Is It Too Late to Learn AI?
Have you missed the train on learning AI?
By Frederik Bussler, Head of Growth Marketing at Obviously AI
I regularly share resources to learn AI and data science, whether it’s courses from Google or Harvard or full-length YouTube tutorials.
At the same time, I hear the concern: “Is it too late to learn AI and data science?”
The concern is that, as millions of students are learning machine learning, the field is becoming saturated. After all, there are a limited amount of AI jobs, especially during a global recession.
Andrew Ng’s famous Machine Learning course on Coursera has close to 4 million students.
As of writing, if you search for “Machine Learning” on LinkedIn Jobs, you’ll find just over 100,000 jobs.
Clearly, there are far more students than open jobs — a ratio of almost 40:1, just looking at the number of students in a single Coursera course.
Why It’s Still Worth It
That said, learning AI is still worth it, for a number of reasons.
First off, let’s talk about intrapreneurship. AI has become far easier and faster to build and deploy than ever before — especially given no-code AI tools like Obviously.AI — which means that employees are in a position to add more value by adding AI to their skillset.
These intrapreneurs finding AI use-cases in their organizations don’t add to the number of open jobs on LinkedIn, but there are countless examples.
There’s a huge incentive for any employee to become an AI intrapreneur: The potential to automate the repetitive, boring parts of their work, and focus on the creative, human-centered tasks. Not to mention, AI skills can boost your salary and career.
For example, marketers could use AI to predict customer behavior, build personas and identify top demographics. Retail employees could optimize assortments, predict inventory burn, forecast staffing needs, and more. Insurance employees could use AI to predict insurance claims, litigation risk, subrogation opportunities and more.
The possibilities for AI intrapreneurs are endless.
There’s another massive field of opportunity not included in the ~100K machine learning jobs out there: Entrepreneurship.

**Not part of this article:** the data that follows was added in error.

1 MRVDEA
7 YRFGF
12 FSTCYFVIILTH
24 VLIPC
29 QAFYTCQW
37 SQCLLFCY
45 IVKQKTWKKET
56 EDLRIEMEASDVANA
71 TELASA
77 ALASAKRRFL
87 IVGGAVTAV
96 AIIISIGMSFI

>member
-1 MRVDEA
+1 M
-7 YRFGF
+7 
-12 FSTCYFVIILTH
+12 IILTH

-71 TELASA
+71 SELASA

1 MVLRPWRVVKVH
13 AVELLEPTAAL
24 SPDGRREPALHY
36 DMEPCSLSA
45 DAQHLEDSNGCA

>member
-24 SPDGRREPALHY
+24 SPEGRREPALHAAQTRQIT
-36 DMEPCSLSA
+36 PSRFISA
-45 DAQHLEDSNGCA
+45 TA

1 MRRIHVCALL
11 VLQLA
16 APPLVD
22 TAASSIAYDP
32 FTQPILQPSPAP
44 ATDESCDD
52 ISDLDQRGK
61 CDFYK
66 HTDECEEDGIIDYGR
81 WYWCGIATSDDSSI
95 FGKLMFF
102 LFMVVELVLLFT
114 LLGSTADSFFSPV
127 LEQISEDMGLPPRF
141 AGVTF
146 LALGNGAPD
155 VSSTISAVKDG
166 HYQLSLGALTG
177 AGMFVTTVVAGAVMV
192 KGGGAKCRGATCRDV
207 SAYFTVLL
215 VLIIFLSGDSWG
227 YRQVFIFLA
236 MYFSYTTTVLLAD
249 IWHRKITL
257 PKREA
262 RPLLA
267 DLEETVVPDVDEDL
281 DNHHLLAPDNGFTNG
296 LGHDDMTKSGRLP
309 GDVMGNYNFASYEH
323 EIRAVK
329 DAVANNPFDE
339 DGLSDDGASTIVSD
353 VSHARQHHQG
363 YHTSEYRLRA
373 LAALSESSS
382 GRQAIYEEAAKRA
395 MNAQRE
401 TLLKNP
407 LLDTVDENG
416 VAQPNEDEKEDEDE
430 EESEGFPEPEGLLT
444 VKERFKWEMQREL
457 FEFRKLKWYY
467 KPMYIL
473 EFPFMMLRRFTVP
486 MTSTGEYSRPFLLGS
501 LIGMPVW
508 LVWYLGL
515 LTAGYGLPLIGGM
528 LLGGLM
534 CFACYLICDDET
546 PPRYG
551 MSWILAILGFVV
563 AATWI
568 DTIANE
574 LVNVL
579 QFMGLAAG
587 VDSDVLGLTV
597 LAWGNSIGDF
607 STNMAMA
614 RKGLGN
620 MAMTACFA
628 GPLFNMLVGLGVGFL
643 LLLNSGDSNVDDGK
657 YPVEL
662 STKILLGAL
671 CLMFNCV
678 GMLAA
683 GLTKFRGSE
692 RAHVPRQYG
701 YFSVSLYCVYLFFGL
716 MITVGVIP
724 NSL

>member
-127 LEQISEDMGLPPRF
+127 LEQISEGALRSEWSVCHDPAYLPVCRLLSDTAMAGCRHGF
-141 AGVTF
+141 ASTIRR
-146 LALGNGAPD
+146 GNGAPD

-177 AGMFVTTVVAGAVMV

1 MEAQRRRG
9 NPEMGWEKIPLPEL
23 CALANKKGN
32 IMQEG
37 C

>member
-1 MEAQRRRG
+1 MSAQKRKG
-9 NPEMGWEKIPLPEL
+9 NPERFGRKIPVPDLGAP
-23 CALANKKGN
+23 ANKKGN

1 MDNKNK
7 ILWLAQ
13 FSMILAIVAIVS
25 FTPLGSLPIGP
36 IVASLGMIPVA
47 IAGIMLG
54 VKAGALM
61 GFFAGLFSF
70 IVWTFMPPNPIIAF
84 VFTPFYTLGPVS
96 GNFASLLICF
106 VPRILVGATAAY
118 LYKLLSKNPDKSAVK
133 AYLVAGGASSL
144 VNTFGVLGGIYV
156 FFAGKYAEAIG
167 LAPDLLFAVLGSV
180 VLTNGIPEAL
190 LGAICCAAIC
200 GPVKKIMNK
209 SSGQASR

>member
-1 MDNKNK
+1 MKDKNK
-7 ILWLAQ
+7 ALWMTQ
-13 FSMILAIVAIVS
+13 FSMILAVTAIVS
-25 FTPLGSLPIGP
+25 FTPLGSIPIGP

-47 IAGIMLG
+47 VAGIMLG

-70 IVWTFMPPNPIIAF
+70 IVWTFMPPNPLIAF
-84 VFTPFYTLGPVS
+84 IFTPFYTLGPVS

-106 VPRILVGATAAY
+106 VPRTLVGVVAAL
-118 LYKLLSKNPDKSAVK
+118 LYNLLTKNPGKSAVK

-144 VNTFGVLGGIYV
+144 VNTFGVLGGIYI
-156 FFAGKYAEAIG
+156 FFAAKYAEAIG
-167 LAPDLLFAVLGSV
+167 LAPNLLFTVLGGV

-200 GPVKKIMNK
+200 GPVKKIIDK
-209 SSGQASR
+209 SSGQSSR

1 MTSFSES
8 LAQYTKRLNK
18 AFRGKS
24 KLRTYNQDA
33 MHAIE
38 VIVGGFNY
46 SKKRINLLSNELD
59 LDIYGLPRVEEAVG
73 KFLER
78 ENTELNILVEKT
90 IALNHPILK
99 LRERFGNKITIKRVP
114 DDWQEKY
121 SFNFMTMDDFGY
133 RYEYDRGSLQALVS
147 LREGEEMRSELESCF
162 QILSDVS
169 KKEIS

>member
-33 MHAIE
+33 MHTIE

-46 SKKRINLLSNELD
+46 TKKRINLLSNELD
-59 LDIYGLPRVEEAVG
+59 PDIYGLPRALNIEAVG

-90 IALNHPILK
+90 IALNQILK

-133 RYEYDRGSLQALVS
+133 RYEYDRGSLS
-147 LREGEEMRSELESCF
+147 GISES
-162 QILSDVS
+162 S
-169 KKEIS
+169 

Entrepreneurship is the riskier flipside of intrapreneurship. It means going your own way, finding new ways to add value in the market, often without backing, support, or stability of any kind.
At the same time, this high risk comes with the potential for high reward.
Let’s say you join a Silicon Valley startup as the 30th employee (still early on), and you’re one of the top engineers in your field. According to Holloway, you can expect 0.25%–0.5% equity.
If you strike out on your own, as a solo founder, you have 100% equity to start. By bringing own co-founders, employees, and investors, that number will decrease, but there’s a lot more potential to be had.
Even if you’re not interested in intrapreneurship, entrepreneurship, or landing a new role, there’s something to be said for constant learning.
AI is now found in every industry, from the recommendations you get on Amazon, Spotify, Netflix, or Tinder, to the search results you see on Google or YouTube, even to COVID-19 tracking, vaccine development, and vaccine roll-out.
To stay up-to-date on the latest technologies, and really to understand today’s world, learning AI is a must.
Learning AI is worth it, and always will be. Even if the job market gets saturated (which it isn’t yet, as there are still open jobs for those who are qualified), there’s always a potential for creative intrapreneurs and entrepreneurs. To stay relevant, AI skills are quickly becoming a must-have.
Bio: Frederik Bussler is Head of Growth Marketing at Obviously AI. He is on a mission to democratize AI.
Original. Reposted with permission.
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